If Haskell was a god, often would he be depicted with the ravens Modularity and Abstraction flying above him, hovering the world and reporting to him every detail of our whereabouts. Haskell would sit on the Throne of Purity and look upon the world with an eye full of wisdom. And in his hand, the mighty Haskell would wield the Spear of Lazy Lists, which is said to have the power to tackle each and every problem the world might have to face. And to honour him, we would code and abstract everything with lazy lists. For millenia would lists be used to map, filter, separate, merge, group, and so forth.

But, one day, the Real-World Serpent, son of the wicked Foldr, would come. And the Real-World Serpent carries an eternal hatred towards lazy lists. Oh, that dreaded Serpent, that will throw everything it can muster to prevent us from staying within the warm comfort of abstraction and laziness. The Serpent will assemble its minions, Early-close and Strictness of effects, and unleash its wrath upon our world. Foldl, son of Haskell and brother of Foldr, would lead humanity to its last bastion, Streamgard, and organize the final fight...

So, long story short, streaming is a library that allows you to leverage the insights you have gained while manipulating lazy lists in Haskell to handle effectful streams of data. We already talked about streaming on this blog, with this post discussing the IO part and this one comparing it to pipes and conduit. Here, we will be using streaming for highly efficient data processing and filtering. To this effect, we will use it conjointly with another library, foldl, which gives us an Applicative interface to the usual list functions. In this blog post we will apply them to the task of computing some statistics about a distribution of data. We want to be able to:

  • process the input data stream only once (aka in one pass),
  • never repeat the effects that were used to produce that data stream,
  • maintain the possibility to use the input stream as if it were a list, for instance by splitting it into two subparts, sending each subpart to be processed by a specific function.

So lets imagine that the statistics I want to compute on my input data distributions take the shape of a simple summary. This is what I want to obtain in the end:

data Summary v a = Summary
  { summaryLength :: Int
  , summaryMins :: [a]
  , summaryMaxes :: [a]
  , summaryMean :: v
  , summaryStdDev :: v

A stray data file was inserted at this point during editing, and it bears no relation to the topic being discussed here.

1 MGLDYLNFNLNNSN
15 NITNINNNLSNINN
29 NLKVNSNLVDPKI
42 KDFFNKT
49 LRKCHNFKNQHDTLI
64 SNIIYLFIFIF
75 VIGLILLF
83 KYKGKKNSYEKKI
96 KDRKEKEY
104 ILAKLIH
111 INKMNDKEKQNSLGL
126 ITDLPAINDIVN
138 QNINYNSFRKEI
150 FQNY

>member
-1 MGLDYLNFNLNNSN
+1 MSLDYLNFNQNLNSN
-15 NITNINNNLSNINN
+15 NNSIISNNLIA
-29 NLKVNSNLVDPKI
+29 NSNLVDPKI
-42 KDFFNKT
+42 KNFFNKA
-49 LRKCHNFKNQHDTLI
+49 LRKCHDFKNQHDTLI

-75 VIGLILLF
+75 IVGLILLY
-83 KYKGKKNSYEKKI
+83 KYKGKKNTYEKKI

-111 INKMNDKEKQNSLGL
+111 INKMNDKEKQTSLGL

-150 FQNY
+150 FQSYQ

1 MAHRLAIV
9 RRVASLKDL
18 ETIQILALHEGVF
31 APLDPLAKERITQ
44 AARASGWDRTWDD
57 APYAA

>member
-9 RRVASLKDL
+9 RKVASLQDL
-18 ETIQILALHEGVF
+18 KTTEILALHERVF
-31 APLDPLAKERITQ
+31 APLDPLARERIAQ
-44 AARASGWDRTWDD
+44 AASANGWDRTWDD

}
  deriving (Show)

Nothing too fancy here, I just want to be able to compute the length, the n smallest elements, the n' biggest elements, the mean and the standard deviation of my distribution. We distinguish the types a and v here because our input distribution does not have to be numerical, as long as we have a projection a -> v available. This way, we can compute a summary of a stream of (Double, String) tuples, for instance, if the projection is just fst.

So let's have a little reminder of our conditions. We want to be able to read the input data only once. But, we still want modularity and reusability. We do not want to have to recode our Summary-computing function every time we want to add a new field, and we would like to reuse already existing functions computing these statistics. And this is where the foldl package comes in.

This package defines a type Fold as follows:

data Fold a b = forall acc. Fold (acc -> a -> acc) acc (acc -> b)

You might recognize here the typical arguments of the classical foldl function of the Prelude: a is the type of each element of the input stream we consume, the first field (acc -> a -> acc) is an accumulation function and the second field acc is the initial value of the accumulator. The new component is the b type parameter and the last field (acc -> b). This one is called extract. It is used to extract the final value out of the accumulator. This is necessary so that Fold a can be a Functor and therefore an Applicative. See the original blog post and this talk by Gabriel Gonzalez for more detail, though be aware that Fold had a different shape back then.

One of the central ideas of the foldl library is that Fold implements the Applicative type class:

instance Applicative (Fold a)

Crucially, this instance combines two Folds, into a guaranteed one-pass traversal of the data. Therefore we can safely decompose the computation of a Summary as follows:

import qualified Control.Foldl as L
import Data.Function (on)

summarizeBy :: (Floating v, Ord v)
            => (a -> v) -> Int -> Int -> L.Fold a (Summary v a)
summarizeBy f nMins nMaxes = Summary
  <$> L.length
  <*> collect ((>=) `on` f) nMins
  <*> collect ((<=) `on` f) nMaxes
  <*> L.premap f L.mean
  <*> L.premap f L.std

What's happening here? We are using a few of the functions already present in the foldl package and a new one, so let's delve into it a bit. The function summarizeBy takes a projection f, which we talked about earlier, the number of smallest elements we want to collect and the number of biggest elements. Then our five statistics are computed:

  • L.length :: L.Fold a Int gives us the number of elements in the input.
  • collect, which we will define a bit later, accumulates either the mins or the maxes given a comparison function.